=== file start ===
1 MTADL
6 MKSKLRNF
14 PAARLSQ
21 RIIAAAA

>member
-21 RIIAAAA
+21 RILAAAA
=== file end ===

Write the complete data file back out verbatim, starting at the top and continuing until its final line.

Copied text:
1 MTADL
6 MKSKLRNF
14 PAARLSQ
21 RIIAAAA

>member
-21 RIIAAAA
+21 RILAAAA